By Jan Faure
Markets mixed in June as US Fed signals policy change.
Global markets put in a mixed performance during June. Asian markets were weaker while European equities made modest gains. US markets gained as technology stocks came back into favour as inflation concerns eased.
In a highly significant monetary policy statement at the conclusion its June meeting, the US Federal Reserve signaled that it expects to hike interest rates twice in 2023. This is sooner than most had expected and is the first hawkish policy turn since the Covid-19 pandemic unleashed massive stimulus from central bankers. Fed Chair Jerome Powell also said the central bank would begin a discussion about scaling back its monthly bond purchases.
The Fed continues to insist that it expects US inflation to be transitory due to last year’s low base. Central bankers have expressed the view that this year’s inflation spike is led by a combination of pent up consumer demand and supply chain shocks (or bottlenecks) due to the Covid-19 pandemic, and believe this to be temporary.
Global equities initially sold off after the Fed announcement but that quickly reversed. Despite markets wanting to revel in a low interest rate world for longer, the sooner-than-expected rate hikes can be taken to imply that the US economy is in better shape than at the Fed’s previous policy meeting. Adding to positivity was US core PCE price index data, the Federal Reserve’s favoured inflation gauge, that came in lower than expected for its May reading. This calmed some nerves around runaway inflation and was positive for equity markets.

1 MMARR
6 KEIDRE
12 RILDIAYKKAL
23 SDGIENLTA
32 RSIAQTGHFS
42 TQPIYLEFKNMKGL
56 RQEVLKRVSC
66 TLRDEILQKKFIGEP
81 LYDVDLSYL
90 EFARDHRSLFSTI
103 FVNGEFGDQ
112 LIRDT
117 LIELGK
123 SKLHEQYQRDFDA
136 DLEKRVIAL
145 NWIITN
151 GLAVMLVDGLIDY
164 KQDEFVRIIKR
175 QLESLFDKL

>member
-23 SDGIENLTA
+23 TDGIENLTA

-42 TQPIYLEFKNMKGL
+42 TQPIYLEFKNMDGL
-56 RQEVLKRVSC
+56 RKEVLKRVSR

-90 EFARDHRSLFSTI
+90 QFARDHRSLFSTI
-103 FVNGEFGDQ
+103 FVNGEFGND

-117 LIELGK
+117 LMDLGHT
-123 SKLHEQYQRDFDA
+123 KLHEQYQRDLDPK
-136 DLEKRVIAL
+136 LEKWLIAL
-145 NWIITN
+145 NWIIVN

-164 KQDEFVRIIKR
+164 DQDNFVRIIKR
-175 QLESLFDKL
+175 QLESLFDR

The Fed’s announcement over future interest rates saw the dollar strengthen against most currencies.
Gold slumped, dropping from approximately $1900 an ounce at the beginning of June to $1770 at the end of the month. The sweat spot for gold is a negative real yield environment because gold is a zero yielding asset competing in a world of income yielding assets (in the form of interest, dividends and rent). When interest rates rise, the opportunity cost of holding gold also rises making it a less attractive investment proposition.
In the final week of June US equities were bolstered by an agreement in Washington on a roughly $1 trillion infrastructure plan, which includes around $579 billion in new spending on roads, bridges, rail and other infrastructure. The breakthrough agreement was welcome after weeks of strained negotiations between the Biden administration and Republican senators.
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